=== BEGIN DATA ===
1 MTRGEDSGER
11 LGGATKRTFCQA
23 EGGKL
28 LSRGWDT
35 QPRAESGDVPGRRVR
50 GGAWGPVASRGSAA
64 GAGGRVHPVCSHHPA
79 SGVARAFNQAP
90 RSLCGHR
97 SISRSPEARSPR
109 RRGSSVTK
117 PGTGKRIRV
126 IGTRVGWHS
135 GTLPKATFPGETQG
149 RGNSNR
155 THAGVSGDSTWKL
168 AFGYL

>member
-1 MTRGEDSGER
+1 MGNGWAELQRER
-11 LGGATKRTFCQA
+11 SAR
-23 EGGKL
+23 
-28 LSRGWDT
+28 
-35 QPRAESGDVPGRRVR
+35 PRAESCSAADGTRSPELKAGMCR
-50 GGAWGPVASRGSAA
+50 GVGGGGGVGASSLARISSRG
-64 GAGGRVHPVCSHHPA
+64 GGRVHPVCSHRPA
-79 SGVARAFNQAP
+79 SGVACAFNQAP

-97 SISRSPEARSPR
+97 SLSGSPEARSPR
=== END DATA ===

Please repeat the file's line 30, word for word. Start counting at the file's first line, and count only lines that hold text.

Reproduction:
+50 GVGGGGGVGASSLARISSRG